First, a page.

About this Research Topic
At present, less than 30% of researchers worldwide are women. Long-standing biases and gender stereotypes discourage girls and women from pursuing a career in science, technology, engineering and mathematics (STEM) research. Science and gender equality are, however, essential to ensure sustainable development as highlighted by UNESCO.
Although underrepresented, and often unacknowledged, female researchers have been crucial to scientific advances. In order to change traditional mindsets, gender equality must be promoted, stereotypes defeated, and girls and women should be encouraged to pursue STEM careers.
The Women in Physiology: 2022 series offers a platform to showcase women’s involvement in physiological research, together with their creativity, innovation and achievements. This Research Topic - Women in Developmental Physiology - will highlight the work led and achieved by women in the field of Developmental Physiology. Submissions covering any area falling within the scope of our Developmental Physiology section are welcome.
We strongly encourage the submission of manuscripts where the lead/last or corresponding author identifies as female, and we recommend early career researchers to team up with senior female colleagues. Co-authors can be of any gender.
Information on the description and formats of the different article types in Developmental Physiology is available at this website.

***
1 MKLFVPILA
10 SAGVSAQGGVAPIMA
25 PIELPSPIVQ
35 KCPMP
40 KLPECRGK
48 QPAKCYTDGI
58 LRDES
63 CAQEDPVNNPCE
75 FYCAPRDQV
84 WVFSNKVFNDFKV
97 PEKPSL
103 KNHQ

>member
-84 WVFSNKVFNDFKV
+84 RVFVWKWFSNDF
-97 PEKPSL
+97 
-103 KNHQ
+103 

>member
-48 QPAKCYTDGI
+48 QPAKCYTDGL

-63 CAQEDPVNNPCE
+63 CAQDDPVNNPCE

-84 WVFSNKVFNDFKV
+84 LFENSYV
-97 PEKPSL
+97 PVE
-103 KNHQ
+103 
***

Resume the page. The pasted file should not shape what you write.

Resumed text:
This Research Topic is part of the 'Women in Physiology' series. Other titles in this series are:
• Women in Metabolic Physiology: 2022
• Women in Environmental Physiology: 2022
• Women in Space Physiology: 2022
• Women in Winter Sports 2022
• Women in Avian Physiology: 2022
• Women in Exercise Physiology: 2021
• Women in Gastrointestinal Sciences: 2021
• Women in Integrative Physiology: 2021
• Women in Clinical and Translational Physiology: 2021
• Women in Invertebrate Physiology: 2021
Keywords: Embryo, Environment, Phenotypic Plasticity, Programming, Women, Developmental Physiology
Important Note: All contributions to this Research Topic must be within the scope of the section and journal to which they are submitted, as defined in their mission statements. Frontiers reserves the right to guide an out-of-scope manuscript to a more suitable section or journal at any stage of peer review.